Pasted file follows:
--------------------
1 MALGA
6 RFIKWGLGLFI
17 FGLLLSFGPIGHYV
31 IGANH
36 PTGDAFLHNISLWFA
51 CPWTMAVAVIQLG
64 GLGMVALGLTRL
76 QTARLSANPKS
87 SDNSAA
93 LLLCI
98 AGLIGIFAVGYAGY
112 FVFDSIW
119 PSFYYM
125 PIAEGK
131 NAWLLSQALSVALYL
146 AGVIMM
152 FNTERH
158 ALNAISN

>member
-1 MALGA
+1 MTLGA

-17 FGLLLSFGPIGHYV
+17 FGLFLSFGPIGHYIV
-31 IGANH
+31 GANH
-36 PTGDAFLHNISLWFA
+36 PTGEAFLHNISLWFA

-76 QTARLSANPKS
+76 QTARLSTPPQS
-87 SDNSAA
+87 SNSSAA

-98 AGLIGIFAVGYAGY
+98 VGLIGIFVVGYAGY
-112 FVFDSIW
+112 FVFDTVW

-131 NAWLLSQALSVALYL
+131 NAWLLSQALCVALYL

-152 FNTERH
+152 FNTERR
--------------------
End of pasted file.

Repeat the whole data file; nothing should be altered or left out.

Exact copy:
1 MALGA
6 RFIKWGLGLFI
17 FGLLLSFGPIGHYV
31 IGANH
36 PTGDAFLHNISLWFA
51 CPWTMAVAVIQLG
64 GLGMVALGLTRL
76 QTARLSANPKS
87 SDNSAA
93 LLLCI
98 AGLIGIFAVGYAGY
112 FVFDSIW
119 PSFYYM
125 PIAEGK
131 NAWLLSQALSVALYL
146 AGVIMM
152 FNTERH
158 ALNAISN

>member
-1 MALGA
+1 MTLGA

-17 FGLLLSFGPIGHYV
+17 FGLFLSFGPIGHYIV
-31 IGANH
+31 GANH
-36 PTGDAFLHNISLWFA
+36 PTGEAFLHNISLWFA

-76 QTARLSANPKS
+76 QTARLSTPPQS
-87 SDNSAA
+87 SNSSAA

-98 AGLIGIFAVGYAGY
+98 VGLIGIFVVGYAGY
-112 FVFDSIW
+112 FVFDTVW

-131 NAWLLSQALSVALYL
+131 NAWLLSQALCVALYL

-152 FNTERH
+152 FNTERR